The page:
Source: TrueCar.

Like a fancy sports car getting taken out for a test drive, there's been a lot of gear shifting at TrueCar (NASDAQ:TRUE) these days. It has spent 2015 either flooring it while in reverse or shifting back into drive and putting the pedal to the metal.

One this year's wildest stocks was one of last week's biggest winners, soaring nearly 15% during the holiday-shortened trading week. There wasn't any major news out of the lead generator for the auto dealership industry. The stock merely inched higher every day last week on a steady trickle of volume.

TrueCar is in a good groove after getting obliterated earlier this year, something that may fly in the face of conventional wisdom. The stock may have more than doubled since bottoming out this summer, but the shares have still lost more than half of their value in 2015. This usually results in tax-loss selling as investors dump their biggest losers to offset taxable gains.

There was a press release issued by the company on Wednesday, offering up a rosy outlook for the auto industry, but that's not exactly news to anyone that's been following the healthy bounce in car sales this year. TrueCar -- which uses its advantageous position in the industry to offer trend forecasts -- expects total new vehicle sales including fleet deliveries to hit nearly 1.7 million units this month, 12.8% ahead of the prior year's showing.

It sees annual light vehicle sales of 17.5 million for all of 2015, a 6.1% uptick for the year. TrueCar also sees light vehicle sales growing to 18 million in 2016.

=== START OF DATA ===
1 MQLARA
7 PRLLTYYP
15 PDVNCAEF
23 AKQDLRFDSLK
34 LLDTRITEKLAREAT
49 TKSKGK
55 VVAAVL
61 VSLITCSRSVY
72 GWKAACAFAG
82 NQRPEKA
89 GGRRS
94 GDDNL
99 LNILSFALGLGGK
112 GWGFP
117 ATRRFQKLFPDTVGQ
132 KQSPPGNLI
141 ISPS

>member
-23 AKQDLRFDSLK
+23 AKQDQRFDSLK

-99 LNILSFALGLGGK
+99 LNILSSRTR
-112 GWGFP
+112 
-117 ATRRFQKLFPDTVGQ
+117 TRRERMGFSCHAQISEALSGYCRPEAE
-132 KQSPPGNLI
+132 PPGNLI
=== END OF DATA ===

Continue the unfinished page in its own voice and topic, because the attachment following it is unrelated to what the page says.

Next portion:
That's an encouraging forecast from a trusted source, and TrueCar should certainly cash in as it continues to gain market share in the realm of showroom referrals. However, TrueCar routinely puts out positive market data, and it hasn't typically resulted in a pop in its stock price. 

It's been a big year of highs and lows at TrueCar. It got clobbered this summer, initially after losing AutoNation (NYSE:AN) as a participating dealer in July. AutoNation had its gripes about the TrueCar model, through which it uses data from recent sales to offer haggle-free pricing on vehicles from commission-paying showrooms. Losing AutoNation wasn't pretty, and when it posted weak financial results a month later it was so bad that its CEO announced his pending resignation.

The stock began to bounce back after posting record financial results for the third quarter three months later. The news was accompanied by the announcement that former AutoTrader CEO Chip Perry would be taking the helm at TrueCar. 

It's been an odd year for TrueCar. The stock closed lower in eight of the first nine months of the year. It has posted double-digit percentage gains in each of the final three months of 2015. The end result is that the stock has soared 141% since bottoming out in August, but it's still trading 58% lower for all of 2015. 

A new CEO and healthy growth -- revenue clocked in 28% higher than a year earlier in its latest quarter -- are wooing bulls back to the stock, but TrueCar still has a long way to drive before it gets to where it used to be.